Let’s stop emphasizing ‘nice’ for girls

What is your first response when someone makes an unreasonable request of you? Hell no! With all due respect, a firm no No, but… (feeling guilty) OK, I guess I’ll do it Be honest. Is it easy to stand up for yourself, or do you hem and haw and feel guilty later? This might surprise…

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Why a brand-new master schedule isn’t the solution

Note to readers: I try to post every week, but a summer full of PD workshops has turned out to be busier than the school year! I hope you’re having a restful July.  In the past few weeks leading AP summer institutes for Macro/Micro teachers, I’ve had a lot of discussions about the “school day.”…

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Let’s give our students better role models – and more ways to pursue ‘success’

This was a difficult year at our high school. We lost two students and several recent graduates to suicide. The losses weighed heavy on our community, and students responded with petitions and other initiatives calling for less stress, more understanding, and more help dealing with mental illnesses, especially anxiety and depression. The student newspaper ran…

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End this year on a thoughtful note

It’s the end of another school year, and that means lots of lists, lots of dotting i’s and crossing t’s. Check in the textbooks. Box up the classroom shelves. Try to impose order on the chaotic school-year filing system. Then, return the IEP/accommodation plan binders to the office. Turn in final grades. Report progress toward…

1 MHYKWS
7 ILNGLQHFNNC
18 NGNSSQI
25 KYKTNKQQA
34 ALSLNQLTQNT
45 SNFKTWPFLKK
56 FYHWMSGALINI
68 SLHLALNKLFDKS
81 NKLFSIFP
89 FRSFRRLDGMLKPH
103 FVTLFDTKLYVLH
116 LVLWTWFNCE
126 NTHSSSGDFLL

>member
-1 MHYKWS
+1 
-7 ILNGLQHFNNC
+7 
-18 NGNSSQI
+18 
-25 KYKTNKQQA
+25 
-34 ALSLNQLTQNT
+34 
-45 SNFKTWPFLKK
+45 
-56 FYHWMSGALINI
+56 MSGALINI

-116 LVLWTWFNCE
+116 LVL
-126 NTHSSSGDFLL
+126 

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Why I actually like AP season

There are a lot of reasons people hate the AP (Advanced Placement) program. To start with, the stress of AP testing season, which is upon us. Then the fact that some colleges no longer give credit for passing AP tests, so it feels like wasted money. Some people hate AP because they don’t believe high…

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College admissions IS a mania, but that doesn’t negate the value of hard work

It’s college decision season, so the internet is filled with chatter about the insanity of the current college application process. The main themes are anxiety and frustration. Anxiety driven by the fear that nothing short of a perfect GPA, multiple leadership positions, a resume full of volunteering and a patent will ensure college admission and…

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The grading is the hardest part

For all the time we spend talking about assessment, we don’t spend nearly enough of it talking about time. I mean the time it takes to grade everything. In an ideal world, our work would look like this: Students learn a new concept, like the flaws of Keynesian fiscal policy. Students have several opportunities to…

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The teacher’s way is rarely the only way

Last week, I asked a few hundred of my former journalism students: Did you ever feel like you received an unfair grade in high school? If so, why was it unfair? I asked them to share their stories with me, and I received just one — from Alistair. His experience is good food for thought,…

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What can I even say?

It feels ridiculous to write about anything but the Parkland shooting this week. It’s on all of our minds in every single high school in this country, even as we try to keep things normal yet again for our too-vulnerable students. How could we not think about it when we locked our doors yesterday for…

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First, don’t embarrass anyone

One of my former students, now a sophomore, visited the other day and reminisced about last year’s econ class. It was a hard class for him, but he pulled through with a B-. Out of the blue, he said: “I wasn’t afraid of you.”  I was a little taken aback. “What do you mean?” I…

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